Babcock shareholders OK Brookfield recap

The A$1.8bn deal is now expected to reach financial close on 20 November.

The shareholders of Babcock & Brown Infrastructure have approved a recapitalisation proposal put forth by Toronto-based Brookfield Asset Management, clearing a major hurdle for the A$1.8 billion (€1.1 billion; $1.6 billion) transaction.

Brookfield now expects the deal to close on 20 November, according to a press release.

As part of the deal, Brookfield and its affiliates have an opportunity to invest approximately $945 million to acquire a 40 percent interest in the Australian Stock Exchange-listed infrastructure fund and take direct stakes in some of its flagship assets.

On top of that, Babcock would also to raise a further A$625 million through an institutional placement and A$250 million through a security purchase plan to existing shareholders.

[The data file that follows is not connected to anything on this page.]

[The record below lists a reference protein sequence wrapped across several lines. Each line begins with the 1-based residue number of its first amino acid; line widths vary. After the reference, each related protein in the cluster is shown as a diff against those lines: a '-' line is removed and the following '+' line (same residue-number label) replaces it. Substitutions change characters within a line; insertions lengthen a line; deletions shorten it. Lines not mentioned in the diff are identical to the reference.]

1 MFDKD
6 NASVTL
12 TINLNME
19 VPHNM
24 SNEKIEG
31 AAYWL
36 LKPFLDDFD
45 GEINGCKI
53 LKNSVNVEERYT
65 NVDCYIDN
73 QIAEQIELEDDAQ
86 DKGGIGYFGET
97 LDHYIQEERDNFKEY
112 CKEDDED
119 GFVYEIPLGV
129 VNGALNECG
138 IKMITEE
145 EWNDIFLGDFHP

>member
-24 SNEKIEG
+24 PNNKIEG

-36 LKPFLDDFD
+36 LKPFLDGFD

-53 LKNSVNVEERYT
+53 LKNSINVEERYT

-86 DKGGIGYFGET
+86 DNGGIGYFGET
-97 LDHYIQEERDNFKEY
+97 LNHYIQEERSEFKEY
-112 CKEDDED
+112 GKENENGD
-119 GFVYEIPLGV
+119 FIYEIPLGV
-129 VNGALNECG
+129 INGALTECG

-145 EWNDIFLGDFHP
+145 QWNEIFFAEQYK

The directors of Babcock & Brown Infrastructure recommended the proposal to shareholders in part because they thought it was “the only proposal available” that would be “capable of being executed”.

A group of international hedge funds represented by The Royal Bank of Scotland made an alternative proposal, but the board rejected it on the grounds that posed “considerable execution risks”.

The firm needs to drastically reduce its leverage as quickly as possible. If the Brookfield recapitalisation proposal is ultimately successful, Babcock’s total debt would fall to A$3.76 billion, or 5.9x its forecasted earnings before interest, tax, depreciation and amortisation (EBITDA) for 2010. Babcock has forecast its EBITDA for the full year 2010 to be around A$637 million.

The Australian Financial Review reported last week that RBS was thinking of providing an alternative proposal. Babcock acknowledged that it was aware that RBS was in discussions with some of its investors about launching an alternative proposal but no proposal was ever received.